5 ways to go organic on a budget

Thinking of making the switch to organic food? It doesn’t have to cost you a fortune. Here’s how you can go organic on a budget

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Why switch to organic?

If you find yourself standing in the produce aisle, trying to decide between the organic apples and the non-organic apples, consider this: while your “regular” apples might be less expensive, they can carry a hefty environmental and social price tag.

“Agriculture has a huge environmental footprint,” says Laura Telford, national director of Canadian Organic Growers. “Getting things to market quickly can mean ignoring the environmental and social costs. These things will add up and have an huge impact on our health.”

Here’s how you can make the switch to organic, without breaking the bank.

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1. Grow your own food

“The best thing you can do is to develop a relationship with food and growing,” says Telford. Whether you’re growing herbs on your kitchen counter or heirloom tomatoes in your backyard, growing your own food can help you develop better eating habits and make you think of food in a new way. It doesn’t cost much to bring home a few seeds and some soil, and you’ll have the satisfaction of putting together a great meal with fresh, pesticide-free ingredients from your own garden.

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2. Buy produce in season

Have you ever noticed that the box of strawberries sitting in your grocery store in the middle of February is more expensive than it was last July? Eating with the seasons can help shave money off your food bill. “Fruits and vegetables are a big entry point for people who are starting to buy organic, because they’re relatively inexpensive and often local,” says Telford. The farmers’ market is a great resource for finding fresh, seasonal produce. To make sure that what you’re buying is organic, don’t be afraid to ask the farmer for proof of organic certification, if it’s not already on display. “Any organic farmer will not be shy about showing you that certificate,” says Telford. Scope out different vendors for the best quality and price.

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organic meat

3. Go right to the source

Organic fruits and vegetables may be a budget-friendly first step, but making the switch to organic meat will cost you. “Meat is by far the most expensive thing,” says Telford. However, she points out that buying directly from a farmer is often the most economical choice. Buying your meat in bulk gives you the opportunity to stock your freezer with a variety of pre-packaged cuts, which is not only cost-effective, but also convenient for planning your weekly dinner menu.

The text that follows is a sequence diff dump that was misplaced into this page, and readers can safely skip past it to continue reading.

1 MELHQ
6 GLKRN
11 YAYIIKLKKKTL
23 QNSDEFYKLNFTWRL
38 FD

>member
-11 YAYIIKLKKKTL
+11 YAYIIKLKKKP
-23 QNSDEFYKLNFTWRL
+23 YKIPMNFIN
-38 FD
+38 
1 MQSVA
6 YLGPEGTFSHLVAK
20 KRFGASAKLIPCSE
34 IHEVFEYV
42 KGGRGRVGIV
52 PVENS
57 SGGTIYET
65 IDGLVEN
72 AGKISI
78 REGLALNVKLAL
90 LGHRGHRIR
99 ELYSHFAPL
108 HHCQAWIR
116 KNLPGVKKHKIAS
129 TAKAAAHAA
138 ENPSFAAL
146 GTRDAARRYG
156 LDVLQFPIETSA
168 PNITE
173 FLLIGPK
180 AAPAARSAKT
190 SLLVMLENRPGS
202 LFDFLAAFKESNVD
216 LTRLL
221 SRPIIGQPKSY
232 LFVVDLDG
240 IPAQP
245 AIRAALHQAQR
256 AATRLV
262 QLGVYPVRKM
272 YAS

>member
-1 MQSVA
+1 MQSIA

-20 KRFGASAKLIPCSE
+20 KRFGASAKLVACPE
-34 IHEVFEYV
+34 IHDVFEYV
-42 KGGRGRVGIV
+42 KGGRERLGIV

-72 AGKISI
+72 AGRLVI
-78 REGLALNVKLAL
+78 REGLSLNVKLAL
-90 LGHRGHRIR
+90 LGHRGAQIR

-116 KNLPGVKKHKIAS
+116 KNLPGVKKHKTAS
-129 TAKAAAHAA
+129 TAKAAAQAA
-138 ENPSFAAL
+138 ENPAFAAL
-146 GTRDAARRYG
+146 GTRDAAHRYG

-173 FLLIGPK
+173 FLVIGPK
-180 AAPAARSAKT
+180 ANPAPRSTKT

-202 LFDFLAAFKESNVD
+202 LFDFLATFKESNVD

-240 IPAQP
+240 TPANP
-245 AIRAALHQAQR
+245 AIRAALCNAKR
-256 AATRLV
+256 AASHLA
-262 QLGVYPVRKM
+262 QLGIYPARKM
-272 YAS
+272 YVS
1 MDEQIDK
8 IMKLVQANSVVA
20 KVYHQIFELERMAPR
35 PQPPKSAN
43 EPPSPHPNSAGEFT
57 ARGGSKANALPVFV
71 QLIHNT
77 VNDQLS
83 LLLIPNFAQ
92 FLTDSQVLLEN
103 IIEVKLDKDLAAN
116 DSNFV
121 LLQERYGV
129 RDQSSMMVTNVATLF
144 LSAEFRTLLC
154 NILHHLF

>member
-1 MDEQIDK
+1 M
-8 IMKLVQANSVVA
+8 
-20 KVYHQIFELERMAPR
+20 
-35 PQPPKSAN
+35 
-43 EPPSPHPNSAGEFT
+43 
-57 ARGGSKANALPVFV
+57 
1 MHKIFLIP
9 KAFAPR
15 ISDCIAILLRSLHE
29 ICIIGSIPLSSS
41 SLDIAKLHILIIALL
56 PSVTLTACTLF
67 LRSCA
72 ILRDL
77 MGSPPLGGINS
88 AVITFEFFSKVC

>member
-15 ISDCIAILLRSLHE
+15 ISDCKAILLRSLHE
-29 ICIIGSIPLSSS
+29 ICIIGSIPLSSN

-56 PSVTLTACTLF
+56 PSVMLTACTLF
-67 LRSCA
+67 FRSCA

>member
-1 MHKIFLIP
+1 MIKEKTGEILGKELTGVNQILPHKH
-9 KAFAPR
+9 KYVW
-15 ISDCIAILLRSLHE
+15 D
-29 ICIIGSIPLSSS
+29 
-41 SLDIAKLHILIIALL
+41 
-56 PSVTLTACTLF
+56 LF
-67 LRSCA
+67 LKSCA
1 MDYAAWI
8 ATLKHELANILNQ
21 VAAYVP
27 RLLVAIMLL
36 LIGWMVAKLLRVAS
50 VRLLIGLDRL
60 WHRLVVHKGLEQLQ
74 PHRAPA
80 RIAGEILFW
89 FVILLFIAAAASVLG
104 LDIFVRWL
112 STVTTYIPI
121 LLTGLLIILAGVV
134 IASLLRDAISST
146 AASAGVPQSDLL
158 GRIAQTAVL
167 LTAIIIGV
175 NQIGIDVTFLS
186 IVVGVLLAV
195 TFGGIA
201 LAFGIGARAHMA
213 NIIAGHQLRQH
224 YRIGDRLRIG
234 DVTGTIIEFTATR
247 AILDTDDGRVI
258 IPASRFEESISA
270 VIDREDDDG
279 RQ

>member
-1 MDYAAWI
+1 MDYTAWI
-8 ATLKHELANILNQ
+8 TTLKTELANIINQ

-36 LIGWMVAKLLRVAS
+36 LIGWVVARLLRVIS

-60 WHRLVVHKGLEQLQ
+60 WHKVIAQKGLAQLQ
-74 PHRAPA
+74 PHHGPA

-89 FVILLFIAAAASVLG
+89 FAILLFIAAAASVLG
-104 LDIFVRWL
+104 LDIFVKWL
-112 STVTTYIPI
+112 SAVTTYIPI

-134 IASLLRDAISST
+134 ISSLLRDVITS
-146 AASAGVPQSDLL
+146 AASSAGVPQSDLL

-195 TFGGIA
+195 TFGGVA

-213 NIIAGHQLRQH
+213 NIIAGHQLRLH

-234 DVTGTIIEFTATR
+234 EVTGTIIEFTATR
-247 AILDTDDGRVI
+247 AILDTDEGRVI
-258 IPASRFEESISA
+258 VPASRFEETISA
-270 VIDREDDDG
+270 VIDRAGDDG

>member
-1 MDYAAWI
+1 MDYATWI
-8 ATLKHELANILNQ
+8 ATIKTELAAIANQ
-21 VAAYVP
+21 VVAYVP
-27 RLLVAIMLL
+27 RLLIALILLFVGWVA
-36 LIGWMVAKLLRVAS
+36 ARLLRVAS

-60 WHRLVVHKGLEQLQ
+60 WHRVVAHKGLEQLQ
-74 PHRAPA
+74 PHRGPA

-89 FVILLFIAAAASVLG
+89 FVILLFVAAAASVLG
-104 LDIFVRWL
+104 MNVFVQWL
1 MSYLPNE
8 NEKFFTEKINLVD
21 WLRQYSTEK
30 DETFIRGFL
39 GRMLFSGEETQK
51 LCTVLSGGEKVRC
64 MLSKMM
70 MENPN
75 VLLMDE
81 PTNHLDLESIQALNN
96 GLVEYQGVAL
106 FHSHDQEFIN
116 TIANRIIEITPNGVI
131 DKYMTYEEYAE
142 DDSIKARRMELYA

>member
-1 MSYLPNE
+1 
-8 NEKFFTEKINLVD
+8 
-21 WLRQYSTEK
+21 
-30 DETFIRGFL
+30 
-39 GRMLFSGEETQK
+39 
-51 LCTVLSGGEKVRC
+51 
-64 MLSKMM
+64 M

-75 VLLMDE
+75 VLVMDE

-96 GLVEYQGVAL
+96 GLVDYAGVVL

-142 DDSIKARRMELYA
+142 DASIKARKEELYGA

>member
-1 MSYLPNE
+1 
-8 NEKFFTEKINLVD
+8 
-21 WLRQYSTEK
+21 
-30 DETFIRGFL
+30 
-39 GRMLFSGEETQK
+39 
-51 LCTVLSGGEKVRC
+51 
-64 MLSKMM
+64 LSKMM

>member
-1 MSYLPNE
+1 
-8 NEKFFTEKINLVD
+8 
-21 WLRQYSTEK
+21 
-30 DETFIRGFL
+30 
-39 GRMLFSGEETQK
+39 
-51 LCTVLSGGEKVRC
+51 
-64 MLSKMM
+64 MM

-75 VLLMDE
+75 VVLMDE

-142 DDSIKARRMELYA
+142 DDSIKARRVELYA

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organic vegetables

4. Have your food delivered

Organic food delivery services are gaining popularity thanks to their convenience and affordability. Vancouver-based Green Earth Organics-which also serves Toronto and Muskoka-is one delivery service that offers weekly and bi-weekly deliveries of organic fruit and vegetable boxes (as well as other organic products) that you can customize to suit your family’s tastes. Delivery services are a great option for time-crunched individuals and as a bonus, can introduce you to new produce that you may have overlooked at your grocery store in the past. A quick Internet search can help you find a service in your area.

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baskets of fruit

5. Take it one step at a time

Making the decision to switch to organic food doesn’t necessarily mean that you have to re-stock your entire kitchen all at once. You may decide to start simply by swapping high-pesticide foods for their organic counterparts. The U.S. Environmental Working Group has listed celery, peaches, strawberries, apples and blueberries at the top of their high-pesticide “dirty dozen” list, while onions, avocados and sweet corn were found to have very little pesticides.


While going organic does involve a certain level of financial sacrifice, Telford suggests looking at the bigger picture. “Food is part of our overall health,” she says. “We can’t afford to spend less on food.”


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